How do we prioritize when we are met with the culmination of our passion or fandom? The answer is, often we don’t. I’ll be honest, my mini-passion is Zelda. And I have no doubt that when the new one comes out this year, I will set aside 4 days and will be playing the game until I have defeated Ganon.

So, how can I, as a responsible therapist, admit and endorse this idea?? Well, I know it’s coming. I know the release date. I know that during, I will be frustrated and anxious to get back to playing, and for me, that’s part of the fun. So I prepare. I will schedule my time, I will have everything set up. My husband will be on Daddy-duty (and in exchange, I will be on Mommy-duty for his bit of fun). I will schedule it around my job so I have the time available. I will do all the grocery shopping ahead of time, pay all the bills and I will make sure that my higher priorities are taken care of to devote my time to my mini-passion.

Several of my friends lived for the game today, to the exclusion of all else. Some handled it better than others, and after watching, I realized that those who prepared were better able to enjoy as they had no other responsibilities to think about. They were also the ones who were able to enjoy the game, regardless of who won (although, there was massive disappointment all around during the last fumble… but who wouldn’t be disappointed with that interception?).

Practicing responsible fandom- it’s the way to keep your hobby or passion strong in the healthiest manner possible.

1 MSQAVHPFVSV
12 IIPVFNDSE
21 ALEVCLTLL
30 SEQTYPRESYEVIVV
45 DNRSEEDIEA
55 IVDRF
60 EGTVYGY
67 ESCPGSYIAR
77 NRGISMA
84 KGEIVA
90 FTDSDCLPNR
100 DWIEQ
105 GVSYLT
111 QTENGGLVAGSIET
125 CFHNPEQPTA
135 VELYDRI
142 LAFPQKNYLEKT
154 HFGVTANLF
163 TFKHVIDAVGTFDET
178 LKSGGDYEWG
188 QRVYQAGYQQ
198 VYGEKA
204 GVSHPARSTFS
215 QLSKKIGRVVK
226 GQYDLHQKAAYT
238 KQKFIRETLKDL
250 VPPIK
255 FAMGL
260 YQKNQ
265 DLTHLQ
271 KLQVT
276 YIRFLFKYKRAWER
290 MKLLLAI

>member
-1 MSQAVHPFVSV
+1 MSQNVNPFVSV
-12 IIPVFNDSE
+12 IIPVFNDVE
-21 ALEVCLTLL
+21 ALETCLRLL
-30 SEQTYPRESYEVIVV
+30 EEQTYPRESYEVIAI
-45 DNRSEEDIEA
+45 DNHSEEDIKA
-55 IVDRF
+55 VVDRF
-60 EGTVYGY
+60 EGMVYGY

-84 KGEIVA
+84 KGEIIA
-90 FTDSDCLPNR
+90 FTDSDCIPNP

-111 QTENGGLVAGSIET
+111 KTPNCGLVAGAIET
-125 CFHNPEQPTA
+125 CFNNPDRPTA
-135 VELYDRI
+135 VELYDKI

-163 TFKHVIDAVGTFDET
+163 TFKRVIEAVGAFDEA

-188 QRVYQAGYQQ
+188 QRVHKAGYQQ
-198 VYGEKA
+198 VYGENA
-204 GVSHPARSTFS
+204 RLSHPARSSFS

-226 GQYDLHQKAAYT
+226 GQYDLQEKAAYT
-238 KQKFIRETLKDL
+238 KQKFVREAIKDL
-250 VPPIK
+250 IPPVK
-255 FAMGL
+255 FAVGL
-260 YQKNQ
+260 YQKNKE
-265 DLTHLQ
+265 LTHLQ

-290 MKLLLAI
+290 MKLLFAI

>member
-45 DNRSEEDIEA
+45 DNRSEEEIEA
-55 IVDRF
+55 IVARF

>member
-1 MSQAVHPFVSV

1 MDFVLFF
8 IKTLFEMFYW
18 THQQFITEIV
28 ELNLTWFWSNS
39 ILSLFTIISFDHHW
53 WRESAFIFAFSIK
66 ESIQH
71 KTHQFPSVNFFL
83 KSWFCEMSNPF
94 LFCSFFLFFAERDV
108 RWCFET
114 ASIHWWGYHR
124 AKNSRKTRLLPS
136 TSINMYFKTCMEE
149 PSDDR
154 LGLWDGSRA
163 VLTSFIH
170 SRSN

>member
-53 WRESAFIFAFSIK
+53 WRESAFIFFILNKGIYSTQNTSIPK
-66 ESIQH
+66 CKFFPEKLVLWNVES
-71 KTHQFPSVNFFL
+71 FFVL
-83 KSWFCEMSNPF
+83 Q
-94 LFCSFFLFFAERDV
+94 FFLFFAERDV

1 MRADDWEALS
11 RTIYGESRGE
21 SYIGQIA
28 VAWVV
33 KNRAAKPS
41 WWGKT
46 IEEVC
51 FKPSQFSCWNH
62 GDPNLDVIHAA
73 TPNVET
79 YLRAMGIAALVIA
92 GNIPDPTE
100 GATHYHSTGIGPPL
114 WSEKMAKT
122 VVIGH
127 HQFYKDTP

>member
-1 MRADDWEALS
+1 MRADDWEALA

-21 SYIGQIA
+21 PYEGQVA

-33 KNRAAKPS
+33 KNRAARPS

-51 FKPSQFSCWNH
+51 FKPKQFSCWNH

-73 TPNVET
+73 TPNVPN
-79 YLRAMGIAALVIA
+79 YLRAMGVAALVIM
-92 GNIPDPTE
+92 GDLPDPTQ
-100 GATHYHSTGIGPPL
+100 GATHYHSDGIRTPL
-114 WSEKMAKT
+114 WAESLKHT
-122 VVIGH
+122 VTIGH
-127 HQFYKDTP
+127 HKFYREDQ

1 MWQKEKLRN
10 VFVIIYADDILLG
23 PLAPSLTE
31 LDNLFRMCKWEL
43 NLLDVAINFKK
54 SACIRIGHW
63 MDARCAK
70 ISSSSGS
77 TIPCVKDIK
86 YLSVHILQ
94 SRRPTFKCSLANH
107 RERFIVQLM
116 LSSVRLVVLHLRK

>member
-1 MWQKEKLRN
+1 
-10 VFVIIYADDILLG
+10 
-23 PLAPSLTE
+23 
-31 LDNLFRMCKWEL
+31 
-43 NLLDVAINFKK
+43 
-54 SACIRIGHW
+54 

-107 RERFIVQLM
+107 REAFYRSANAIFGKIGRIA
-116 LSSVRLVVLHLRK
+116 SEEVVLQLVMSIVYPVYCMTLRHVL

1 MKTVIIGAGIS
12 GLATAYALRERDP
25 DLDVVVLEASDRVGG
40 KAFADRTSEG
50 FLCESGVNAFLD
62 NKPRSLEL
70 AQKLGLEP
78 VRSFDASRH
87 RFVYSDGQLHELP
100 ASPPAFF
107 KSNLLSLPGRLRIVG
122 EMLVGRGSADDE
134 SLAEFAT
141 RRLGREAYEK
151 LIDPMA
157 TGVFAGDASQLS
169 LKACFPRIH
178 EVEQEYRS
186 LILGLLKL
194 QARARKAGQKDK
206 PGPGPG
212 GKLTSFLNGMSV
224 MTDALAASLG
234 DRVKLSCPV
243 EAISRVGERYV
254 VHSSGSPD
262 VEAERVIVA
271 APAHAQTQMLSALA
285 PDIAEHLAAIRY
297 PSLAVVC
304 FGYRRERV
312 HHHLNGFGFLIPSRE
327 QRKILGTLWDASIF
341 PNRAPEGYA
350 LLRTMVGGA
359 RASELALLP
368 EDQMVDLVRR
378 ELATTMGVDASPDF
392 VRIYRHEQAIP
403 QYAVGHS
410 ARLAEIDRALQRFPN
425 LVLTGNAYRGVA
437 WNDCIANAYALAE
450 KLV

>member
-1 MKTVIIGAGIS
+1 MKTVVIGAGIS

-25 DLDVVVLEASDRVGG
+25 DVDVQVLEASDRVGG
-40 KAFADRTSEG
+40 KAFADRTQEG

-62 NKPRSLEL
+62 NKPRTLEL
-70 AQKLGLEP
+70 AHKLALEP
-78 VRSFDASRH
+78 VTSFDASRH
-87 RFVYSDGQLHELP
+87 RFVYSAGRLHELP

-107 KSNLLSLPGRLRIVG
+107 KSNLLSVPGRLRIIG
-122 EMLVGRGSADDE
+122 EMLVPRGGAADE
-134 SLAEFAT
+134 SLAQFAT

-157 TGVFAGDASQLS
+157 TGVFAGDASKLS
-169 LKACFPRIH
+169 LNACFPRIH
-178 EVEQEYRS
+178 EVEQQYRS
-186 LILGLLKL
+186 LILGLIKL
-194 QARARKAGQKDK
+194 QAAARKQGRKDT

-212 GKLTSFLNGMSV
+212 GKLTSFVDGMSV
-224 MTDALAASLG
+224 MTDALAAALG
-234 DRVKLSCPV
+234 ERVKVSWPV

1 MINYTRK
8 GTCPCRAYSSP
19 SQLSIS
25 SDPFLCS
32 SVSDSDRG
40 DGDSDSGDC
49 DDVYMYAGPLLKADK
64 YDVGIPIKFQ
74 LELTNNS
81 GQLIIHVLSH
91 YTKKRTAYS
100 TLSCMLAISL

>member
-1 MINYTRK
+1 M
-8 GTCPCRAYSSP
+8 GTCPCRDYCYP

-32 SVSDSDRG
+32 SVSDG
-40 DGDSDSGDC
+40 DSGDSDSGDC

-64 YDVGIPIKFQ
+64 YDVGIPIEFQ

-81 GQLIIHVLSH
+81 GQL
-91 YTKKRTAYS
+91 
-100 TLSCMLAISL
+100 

Focusing on the Goal


Recently, there was an article on reaching your goals. It was an interesting idea. The summary is this: When you are running, jogging or bicycling and you focus on a building far away, it actually appears as if it is much closer. Your body naturally sets a rhythm that will help you reach your goal faster and more efficiently. That is fascinating to me! It is a way that psychology works to increase the body’s potential and abilities.

I wonder if we can apply this to our lives: When we focus on long distance goals, we are better able to achieve them. For example, someone who is unemployed should focus on the long distance goal of career employment (not just a “job” paying the bills). When they do this, it becomes easier to find and complete the steps necessary to reach their goals. the big caveat to this, and it is a BIG one, is that once that goal is fixed in your mind, don’t let it overwhelm you. Start planning the series of steps necessary to reach your goal. Make those steps flexible, because things come up. Things *always* come up. Make the list, post it on your fridge, on your phone or on your desk, but post it somewhere, then work on the first step. Don’t look at the rest of the steps, just focus on that one. Also, to make sure that you utilizing psychology to help forward your goals, post a picture representation of your goal and remember, you can do it!